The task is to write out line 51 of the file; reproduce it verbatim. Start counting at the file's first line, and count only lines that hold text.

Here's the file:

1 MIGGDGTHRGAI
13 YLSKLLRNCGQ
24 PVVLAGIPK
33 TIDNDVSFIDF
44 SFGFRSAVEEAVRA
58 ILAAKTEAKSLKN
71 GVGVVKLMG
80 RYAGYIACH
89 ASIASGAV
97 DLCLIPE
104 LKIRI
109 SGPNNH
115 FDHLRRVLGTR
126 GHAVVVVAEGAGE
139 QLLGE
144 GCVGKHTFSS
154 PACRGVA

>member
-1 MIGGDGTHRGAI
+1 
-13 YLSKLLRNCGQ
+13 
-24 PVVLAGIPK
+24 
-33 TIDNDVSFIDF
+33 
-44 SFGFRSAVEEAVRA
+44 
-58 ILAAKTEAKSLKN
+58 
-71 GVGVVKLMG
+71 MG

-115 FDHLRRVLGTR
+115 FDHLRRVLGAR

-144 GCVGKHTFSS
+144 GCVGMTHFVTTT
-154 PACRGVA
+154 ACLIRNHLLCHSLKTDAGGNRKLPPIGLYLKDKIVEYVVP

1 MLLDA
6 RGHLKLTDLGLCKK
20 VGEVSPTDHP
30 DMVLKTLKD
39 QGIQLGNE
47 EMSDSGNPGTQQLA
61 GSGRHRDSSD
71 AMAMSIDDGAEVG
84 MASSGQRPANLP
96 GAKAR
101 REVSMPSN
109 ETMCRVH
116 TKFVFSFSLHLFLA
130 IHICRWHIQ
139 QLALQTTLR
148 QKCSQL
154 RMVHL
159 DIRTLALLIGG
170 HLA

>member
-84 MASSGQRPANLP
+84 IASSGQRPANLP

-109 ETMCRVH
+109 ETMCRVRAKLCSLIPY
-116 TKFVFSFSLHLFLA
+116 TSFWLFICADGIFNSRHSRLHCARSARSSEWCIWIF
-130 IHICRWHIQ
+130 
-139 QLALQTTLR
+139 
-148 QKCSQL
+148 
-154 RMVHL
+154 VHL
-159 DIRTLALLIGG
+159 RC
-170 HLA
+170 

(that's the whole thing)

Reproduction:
116 TKFVFSFSLHLFLA